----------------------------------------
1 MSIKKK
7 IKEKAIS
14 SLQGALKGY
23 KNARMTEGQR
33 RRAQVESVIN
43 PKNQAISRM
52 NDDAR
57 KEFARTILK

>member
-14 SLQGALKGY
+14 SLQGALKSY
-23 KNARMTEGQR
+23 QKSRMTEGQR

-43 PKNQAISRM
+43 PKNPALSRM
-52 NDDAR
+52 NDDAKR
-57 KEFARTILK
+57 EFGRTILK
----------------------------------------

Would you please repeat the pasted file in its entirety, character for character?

1 MSIKKK
7 IKEKAIS
14 SLQGALKGY
23 KNARMTEGQR
33 RRAQVESVIN
43 PKNQAISRM
52 NDDAR
57 KEFARTILK

>member
-14 SLQGALKGY
+14 SLQGALKSY
-23 KNARMTEGQR
+23 QKSRMTEGQR

-43 PKNQAISRM
+43 PKNPALSRM
-52 NDDAR
+52 NDDAKR
-57 KEFARTILK
+57 EFGRTILK